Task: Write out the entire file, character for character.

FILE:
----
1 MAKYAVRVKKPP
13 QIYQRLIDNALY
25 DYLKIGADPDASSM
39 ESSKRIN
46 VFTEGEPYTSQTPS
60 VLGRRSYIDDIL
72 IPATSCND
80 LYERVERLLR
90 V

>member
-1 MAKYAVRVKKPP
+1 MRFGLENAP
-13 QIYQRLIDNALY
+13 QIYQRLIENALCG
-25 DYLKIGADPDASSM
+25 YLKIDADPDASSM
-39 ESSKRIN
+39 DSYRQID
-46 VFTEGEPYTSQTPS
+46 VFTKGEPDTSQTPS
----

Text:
1 MAKYAVRVKKPP
13 QIYQRLIDNALY
25 DYLKIGADPDASSM
39 ESSKRIN
46 VFTEGEPYTSQTPS
60 VLGRRSYIDDIL
72 IPATSCND
80 LYERVERLLR
90 V

>member
-1 MAKYAVRVKKPP
+1 MRFGLENAP
-13 QIYQRLIDNALY
+13 QIYQRLIENALCG
-25 DYLKIGADPDASSM
+25 YLKIDADPDASSM
-39 ESSKRIN
+39 DSYRQID
-46 VFTEGEPYTSQTPS
+46 VFTKGEPDTSQTPS